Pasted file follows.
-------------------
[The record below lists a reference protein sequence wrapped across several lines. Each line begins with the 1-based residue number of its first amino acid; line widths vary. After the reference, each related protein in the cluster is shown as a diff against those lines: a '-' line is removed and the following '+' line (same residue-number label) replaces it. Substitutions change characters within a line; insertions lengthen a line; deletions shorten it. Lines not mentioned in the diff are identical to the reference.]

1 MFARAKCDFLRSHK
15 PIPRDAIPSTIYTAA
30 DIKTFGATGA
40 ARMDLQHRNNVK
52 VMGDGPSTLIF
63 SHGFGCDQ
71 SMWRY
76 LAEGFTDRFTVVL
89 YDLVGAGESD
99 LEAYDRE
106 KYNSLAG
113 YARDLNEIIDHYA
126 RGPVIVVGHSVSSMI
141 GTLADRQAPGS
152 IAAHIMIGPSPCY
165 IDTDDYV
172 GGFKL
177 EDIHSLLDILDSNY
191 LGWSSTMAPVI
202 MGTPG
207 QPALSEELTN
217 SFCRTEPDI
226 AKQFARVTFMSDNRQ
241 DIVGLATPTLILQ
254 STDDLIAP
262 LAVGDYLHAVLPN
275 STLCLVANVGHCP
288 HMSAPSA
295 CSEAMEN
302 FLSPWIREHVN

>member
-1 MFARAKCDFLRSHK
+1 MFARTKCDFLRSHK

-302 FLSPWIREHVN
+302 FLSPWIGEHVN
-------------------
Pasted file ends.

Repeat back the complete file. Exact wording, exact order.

[The record below lists a reference protein sequence wrapped across several lines. Each line begins with the 1-based residue number of its first amino acid; line widths vary. After the reference, each related protein in the cluster is shown as a diff against those lines: a '-' line is removed and the following '+' line (same residue-number label) replaces it. Substitutions change characters within a line; insertions lengthen a line; deletions shorten it. Lines not mentioned in the diff are identical to the reference.]

1 MFARAKCDFLRSHK
15 PIPRDAIPSTIYTAA
30 DIKTFGATGA
40 ARMDLQHRNNVK
52 VMGDGPSTLIF
63 SHGFGCDQ
71 SMWRY
76 LAEGFTDRFTVVL
89 YDLVGAGESD
99 LEAYDRE
106 KYNSLAG
113 YARDLNEIIDHYA
126 RGPVIVVGHSVSSMI
141 GTLADRQAPGS
152 IAAHIMIGPSPCY
165 IDTDDYV
172 GGFKL
177 EDIHSLLDILDSNY
191 LGWSSTMAPVI
202 MGTPG
207 QPALSEELTN
217 SFCRTEPDI
226 AKQFARVTFMSDNRQ
241 DIVGLATPTLILQ
254 STDDLIAP
262 LAVGDYLHAVLPN
275 STLCLVANVGHCP
288 HMSAPSA
295 CSEAMEN
302 FLSPWIREHVN

>member
-1 MFARAKCDFLRSHK
+1 MFARTKCDFLRSHK

-302 FLSPWIREHVN
+302 FLSPWIGEHVN